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Thursday, 2 May, 2002, 18:54 GMT 19:54 UK
Lobby system to be scrapped
Number 10 Downing Street
The semi-secret lobby has been going since 1884
The Westminster lobby system in which an exclusive coterie of journalists is briefed by a Number 10 spokesman is to be scrapped, Downing Street has announced.

In future reporters will be given the government's line on the story of the day at US-style news conferences.


We have got to be less buttoned-up, far more open, far less worried about what you guys are going to write

Downing Street
Until now lobby journalists - all in possession of a special "lobby" pass - have gathered in a room in the bowels of the prime minister's official London residence for a morning meeting.

Then in the afternoon a Number 10 spokesman is invited to Parliament by lobby journalists - something that is expected to continue.

Critics of the system have pointed to the fact that this excludes other specialist journalists, such as education correspondents, when their field is at the top of the day's political agenda.

BBC Political Editor Andrew Marr said the idea is to get rid of the "private cartel" of lobby journalists and replace it with a system already familiar in countries such as the US.

Commons leader Robin Cook said the move should be welcomed by everyone who believed in "parliamentary democracy".

"I think it absolutely right that ministers who may be speaking to Parliament should have an opportunity to speak to the Lobby and also to members of the specialist and regional press who would be interested," he said.

Downing Street suggested that a change in the way communications were handled could focus the attention of an increasingly politics-weary public back on Parliament.

"The prime minister and indeed other ministers, on this whole issue of public debate, apathy - call it what you want - think this is something we have got to give serious thought to," a spokesman said.

'Gimmickry'

At a hurriedly called meeting at Number 10, senior correspondents were told by a Downing Street spokesman: "We have got to be less buttoned-up, far more open, far less worried about what you guys are going to write."

But Sir Bernard Ingham, Tory ex-prime minister Margaret Thatcher's former press secretary, dismissed the announcement as "a load of nonsense" and "gimmickry".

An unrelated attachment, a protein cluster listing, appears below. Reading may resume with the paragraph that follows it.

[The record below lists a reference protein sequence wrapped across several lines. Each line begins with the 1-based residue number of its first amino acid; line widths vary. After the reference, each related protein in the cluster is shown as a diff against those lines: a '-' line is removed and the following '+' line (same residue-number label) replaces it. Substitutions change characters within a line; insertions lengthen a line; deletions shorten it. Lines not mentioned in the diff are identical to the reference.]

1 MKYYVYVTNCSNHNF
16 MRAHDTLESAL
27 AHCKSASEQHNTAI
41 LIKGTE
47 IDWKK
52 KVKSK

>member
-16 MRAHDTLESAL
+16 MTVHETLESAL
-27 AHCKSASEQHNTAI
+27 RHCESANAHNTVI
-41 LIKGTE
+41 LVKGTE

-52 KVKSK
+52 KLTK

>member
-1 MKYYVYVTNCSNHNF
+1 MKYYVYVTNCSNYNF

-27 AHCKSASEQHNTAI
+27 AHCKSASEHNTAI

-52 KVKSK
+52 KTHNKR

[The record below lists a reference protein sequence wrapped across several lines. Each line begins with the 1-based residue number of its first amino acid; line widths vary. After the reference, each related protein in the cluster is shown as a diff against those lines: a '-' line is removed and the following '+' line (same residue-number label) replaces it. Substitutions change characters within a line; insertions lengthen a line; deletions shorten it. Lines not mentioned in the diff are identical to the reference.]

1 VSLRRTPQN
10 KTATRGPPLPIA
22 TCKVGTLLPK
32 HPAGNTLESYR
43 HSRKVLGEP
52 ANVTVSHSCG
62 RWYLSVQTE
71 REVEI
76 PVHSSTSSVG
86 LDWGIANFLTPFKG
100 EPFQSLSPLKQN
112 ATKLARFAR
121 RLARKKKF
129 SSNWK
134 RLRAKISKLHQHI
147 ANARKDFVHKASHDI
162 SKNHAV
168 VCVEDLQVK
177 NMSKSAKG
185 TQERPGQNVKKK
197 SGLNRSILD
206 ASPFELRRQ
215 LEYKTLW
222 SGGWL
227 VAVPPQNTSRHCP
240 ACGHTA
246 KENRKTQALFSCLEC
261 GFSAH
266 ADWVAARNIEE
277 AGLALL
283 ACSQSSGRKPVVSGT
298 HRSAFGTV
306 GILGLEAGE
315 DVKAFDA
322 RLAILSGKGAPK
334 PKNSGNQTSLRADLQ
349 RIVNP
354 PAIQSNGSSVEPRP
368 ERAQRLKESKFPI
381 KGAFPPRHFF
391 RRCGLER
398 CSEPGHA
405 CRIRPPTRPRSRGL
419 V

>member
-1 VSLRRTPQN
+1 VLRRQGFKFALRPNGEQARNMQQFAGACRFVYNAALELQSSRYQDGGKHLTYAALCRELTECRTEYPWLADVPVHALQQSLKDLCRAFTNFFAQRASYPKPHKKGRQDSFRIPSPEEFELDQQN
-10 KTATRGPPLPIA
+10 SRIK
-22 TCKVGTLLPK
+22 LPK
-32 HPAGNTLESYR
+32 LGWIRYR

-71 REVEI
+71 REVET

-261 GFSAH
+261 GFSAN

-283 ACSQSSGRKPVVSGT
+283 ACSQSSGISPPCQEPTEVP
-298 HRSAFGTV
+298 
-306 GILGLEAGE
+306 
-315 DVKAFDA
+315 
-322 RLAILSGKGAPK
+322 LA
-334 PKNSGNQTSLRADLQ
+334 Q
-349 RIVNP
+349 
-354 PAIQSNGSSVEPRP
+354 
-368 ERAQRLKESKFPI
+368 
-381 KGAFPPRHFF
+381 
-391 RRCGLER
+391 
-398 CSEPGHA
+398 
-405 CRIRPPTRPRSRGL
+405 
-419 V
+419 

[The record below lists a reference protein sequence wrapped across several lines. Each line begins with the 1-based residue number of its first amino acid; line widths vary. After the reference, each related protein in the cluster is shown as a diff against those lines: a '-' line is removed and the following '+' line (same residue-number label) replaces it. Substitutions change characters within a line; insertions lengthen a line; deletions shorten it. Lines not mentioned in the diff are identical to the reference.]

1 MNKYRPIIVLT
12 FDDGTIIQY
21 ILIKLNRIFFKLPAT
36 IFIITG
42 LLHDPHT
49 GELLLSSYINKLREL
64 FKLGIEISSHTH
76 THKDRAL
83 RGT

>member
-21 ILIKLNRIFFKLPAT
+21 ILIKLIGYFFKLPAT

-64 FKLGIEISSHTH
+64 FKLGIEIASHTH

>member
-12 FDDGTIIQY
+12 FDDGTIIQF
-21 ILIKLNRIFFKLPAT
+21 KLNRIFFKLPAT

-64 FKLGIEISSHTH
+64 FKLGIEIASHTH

This is a further bit of manipulation

Sir Bernard Ingham
Former Downing Street press secretary

"First of all, the government can't scrap the lobby system," he said.

"The government doesn't own the lobby - the lobby is an independent group."

The lobby is a means by which the Sergeant at Arms controls access to the Members' Lobby in the House of Commons, he said.

"So they can't get rid of the lobby and I don't think that they intend to.

"I think that they are having a very rough time with the media at the moment, for obvious reasons.

"They aren't achieving anything and they are thought to be all spin and no substance and all manipulation. This is a further bit of manipulation."

Mum's the word

Since 1884, the Westminster lobby has held regular meetings on and off the record with spokesmen from Downing Street and ministers.

The lobby is the name given to a small group of parliamentary journalists who enjoy privileged access to certain parts of Parliament.

One of the main privileges is the right to enter the Members' Lobby at Westminster in order to interview MPs.

Information passed to journalists in these circumstances is often given on the understanding that the source will not be revealed.

Critics say the system makes it easier for the government to get away with putting a misleading slant on embarrassing stories or to make unfounded attacks on its enemies.

Televised

The move was welcomed by the Liberal Democrats but they said people should be sceptical that the government was really offering to be more open.

The Conservatives called the decision "cynical", accusing Labour of trying to "neuter the media".

It is understood that the government intends to hold one briefing a day which could be given either by a press spokesman, a civil servant from a relevant department, or a minister.

It is likely that conferences given by ministers could be televised.

Downing Street says the purpose is to allow specialist journalists from other fields such as health and education to ask questions about government policy.

 WATCH/LISTEN
 ON THIS STORY
The BBC's Guto Harri
"Seasoned correspondents are inevitably suspicious"
See also:

02 May 02 | UK Politics
Another twist to the spin?
14 Jun 00 | UK Politics
New press chief at Number 10
02 May 02 | UK Politics
'Farewell' to a semi-secret clique
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